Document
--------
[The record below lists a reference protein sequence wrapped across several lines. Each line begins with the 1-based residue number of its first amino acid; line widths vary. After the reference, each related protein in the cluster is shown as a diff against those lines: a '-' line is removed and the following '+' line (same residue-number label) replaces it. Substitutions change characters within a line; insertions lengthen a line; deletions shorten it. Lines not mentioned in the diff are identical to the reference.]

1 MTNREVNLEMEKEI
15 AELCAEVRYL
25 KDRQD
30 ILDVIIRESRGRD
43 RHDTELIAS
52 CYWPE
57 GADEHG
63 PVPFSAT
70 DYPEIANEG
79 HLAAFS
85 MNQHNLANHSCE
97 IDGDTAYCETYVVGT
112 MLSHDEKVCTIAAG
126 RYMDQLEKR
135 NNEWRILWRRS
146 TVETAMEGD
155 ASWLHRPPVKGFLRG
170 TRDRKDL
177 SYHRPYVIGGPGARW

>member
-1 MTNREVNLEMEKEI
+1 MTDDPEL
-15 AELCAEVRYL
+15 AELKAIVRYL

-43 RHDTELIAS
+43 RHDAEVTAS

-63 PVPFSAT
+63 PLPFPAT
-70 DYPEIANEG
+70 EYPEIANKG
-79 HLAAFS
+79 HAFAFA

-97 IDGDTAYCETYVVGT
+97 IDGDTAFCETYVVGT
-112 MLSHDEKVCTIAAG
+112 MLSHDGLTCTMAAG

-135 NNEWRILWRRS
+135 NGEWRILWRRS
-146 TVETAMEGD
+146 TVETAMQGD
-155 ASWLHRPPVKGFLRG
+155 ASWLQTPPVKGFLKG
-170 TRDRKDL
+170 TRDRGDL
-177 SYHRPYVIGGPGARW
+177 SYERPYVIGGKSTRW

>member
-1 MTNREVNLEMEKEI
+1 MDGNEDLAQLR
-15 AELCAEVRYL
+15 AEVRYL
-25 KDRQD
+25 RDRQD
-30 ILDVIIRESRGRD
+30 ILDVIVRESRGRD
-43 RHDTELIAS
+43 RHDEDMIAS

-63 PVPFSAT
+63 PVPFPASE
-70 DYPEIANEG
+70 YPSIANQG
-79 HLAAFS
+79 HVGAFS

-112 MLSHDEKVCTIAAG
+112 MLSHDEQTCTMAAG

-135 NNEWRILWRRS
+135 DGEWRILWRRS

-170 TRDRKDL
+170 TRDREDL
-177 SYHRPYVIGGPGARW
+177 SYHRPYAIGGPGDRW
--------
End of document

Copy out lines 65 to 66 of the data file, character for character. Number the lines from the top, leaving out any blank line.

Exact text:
-112 MLSHDEKVCTIAAG
+112 MLSHDEQTCTMAAG